There was a crooked man There was a crooked man, and he walked a crooked mile, He found a crooked sixpence against a crooked stile; He bought a crooked cat which caught a crooked mouse, And they all lived together in a little crooked house. — Mother Goose
There is this wonky crooked house in Windsor, England which I adore. I’ve been looking at pictures of this house for a while now, and today what better day to draw and paint this in? The weather is a balmy -13C, compared to the -30C that we have had in the past few days, and seeing the birds sauntering around today, why not paint?
For the past few months I have been painting without any lines whatsoever which is called direct watercolors, and even though I love painting this way, it felt so good to have a pen in my hand and draawwwiiiinnnnnggggggg! I missed it so much. I think that I’ll be going on a drawing spree. This girl does not do shopping sprees, she does drawing sprees — hah-hah!
Paper: Moleskine Sketchbook 4″ x 6″ Watercolours: Hansa Medium, Yellow Ochre, Q. Rose, Burnt Sienna, Cobalt Blue
Life isn’t about finding yourself. Life is about creating yourself. — George Bernard Shaw
Here is my second Nocturne and I find it quite light… hah-hah! Even if you have the best of intentions, sometimes it just doesn’t work as you had planned. What do I like? The sky and the glow of the buildings on top of the tunnel. I like the tunnel too. What I don’t like? The buildings leading to the tunnel and their insignificance. However, I wanted to put the emphasis on the tunnel and the buildings above… but they did not turn out as I wished. The joys of painting, sometimes you get it, sometimes you don’t. If I have the time, I will repaint this scene, as I believe that I could turn it into a lovely painting… “if” I put in the time.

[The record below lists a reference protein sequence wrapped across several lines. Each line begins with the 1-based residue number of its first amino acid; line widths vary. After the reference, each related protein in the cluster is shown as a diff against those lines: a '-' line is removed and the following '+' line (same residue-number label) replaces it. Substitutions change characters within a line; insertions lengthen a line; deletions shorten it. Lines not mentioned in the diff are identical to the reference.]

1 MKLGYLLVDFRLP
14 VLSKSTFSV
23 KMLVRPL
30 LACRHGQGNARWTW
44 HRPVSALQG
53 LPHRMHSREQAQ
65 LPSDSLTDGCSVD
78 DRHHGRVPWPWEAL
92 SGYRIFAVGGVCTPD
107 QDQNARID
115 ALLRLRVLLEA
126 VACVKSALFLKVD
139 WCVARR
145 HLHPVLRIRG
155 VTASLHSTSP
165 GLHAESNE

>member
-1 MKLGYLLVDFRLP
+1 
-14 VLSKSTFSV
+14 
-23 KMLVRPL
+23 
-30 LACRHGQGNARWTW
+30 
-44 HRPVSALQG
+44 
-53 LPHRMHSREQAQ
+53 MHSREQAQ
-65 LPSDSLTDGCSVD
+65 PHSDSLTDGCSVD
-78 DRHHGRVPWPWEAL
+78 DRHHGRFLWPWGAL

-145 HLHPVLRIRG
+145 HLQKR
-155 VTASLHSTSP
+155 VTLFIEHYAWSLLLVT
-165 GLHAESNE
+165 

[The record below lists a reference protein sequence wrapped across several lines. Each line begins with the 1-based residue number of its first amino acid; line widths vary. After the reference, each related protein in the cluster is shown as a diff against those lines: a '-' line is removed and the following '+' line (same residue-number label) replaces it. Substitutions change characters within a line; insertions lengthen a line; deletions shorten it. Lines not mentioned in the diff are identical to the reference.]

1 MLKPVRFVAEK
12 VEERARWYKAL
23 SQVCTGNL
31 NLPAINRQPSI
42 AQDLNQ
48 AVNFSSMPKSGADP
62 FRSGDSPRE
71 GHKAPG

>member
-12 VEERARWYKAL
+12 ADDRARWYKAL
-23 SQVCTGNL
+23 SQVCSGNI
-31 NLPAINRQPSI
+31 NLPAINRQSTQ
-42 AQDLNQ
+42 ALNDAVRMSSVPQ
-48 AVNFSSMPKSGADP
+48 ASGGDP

Paper: Arches CP 9″ x 6″ Watercolours: Hansa Med, Yellow Ochre, Q. Rose, Cobalt Blue Location: Prague photograph
O my Luve’s like a red, red rose, That’s newly sprung in June: O my Luve’s like the melodie, That’s sweetly play’d in tune. As fair art thou, my bonie lass, So deep in luve am I; And I will luve thee still, my dear, Till a’ the seas gang dry. Till a’ the seas gang dry, my dear, And the rocks melt wi’ the sun; And I will luve thee still, my dear, While the sands o’ life shall run. And fare-thee-weel, my only Luve! And fare-thee-weel, a while! And I will come again, my Luve, Tho’ ‘twere ten thousand mile! A Red, Red Rose — Robert Burns.
Robert ‘Rabbie’ Burns sits proudly atop the pantheon of Scottish poets. From ‘Auld Lang Syne’ to ‘Address to a Haggis’, his work is intrinsically linked with Scottish culture. His journey from humble rural beginnings to international renown tells the story of a man inspired by nature, class culture and love. It was his birthday today in 1759.
This painting does not look like much but it’s the technique that is so bloody interesting. Totally wet-on-wet, so this means that you need a high level of water control, which is excellent for practice purposes. It forces you to look at your paper and see if it has absorbed enough water or not, if it’s time for you to charge back in or wait a bit… it is kind of a dance with water, watercolours, and paper.
Paper: Arches CP 9″ x 6″ Watercolours: Hansa Med., Q. Gold, Alizarin Crimson, Payne’s Grey
All along the lee shore Shells lie scattered in the sand Winking up like shining eyes at me From the sea Here is one like sunrise It’s older than you know It’s still just lying there, where some careless wave Forgot it long ago When I awoke this morning Dove beneath my floating home Down below her graceful side in the turning tide To watch the sea fish roam There I heard a story From the sailors of the Sandra Marie There’s another island It’s a day’s run away from here It’s empty and free From here to Venezuela There’s nothing more to see Than a hundred thousand islands Flung like jewels upon the sea For you and me Sunset smells of dinner Women are calling at me to end my tails But perhaps I’ll see you, the next quiet place I furl my sails — A small tribute for David Crosby
Any artist will tell you, a complicated painting needs simplifying and a certain amount of study. I have this complicated painting to do and first of all the perspective is challenging. So I had to work on it. I found the horizon line first (where the eyes of the viewer “photographer” were) and traced a horizon line. Then with a ruler acting as a pivot, I found my two vanishing points. There are actually three, but I winged that one (the vertical one).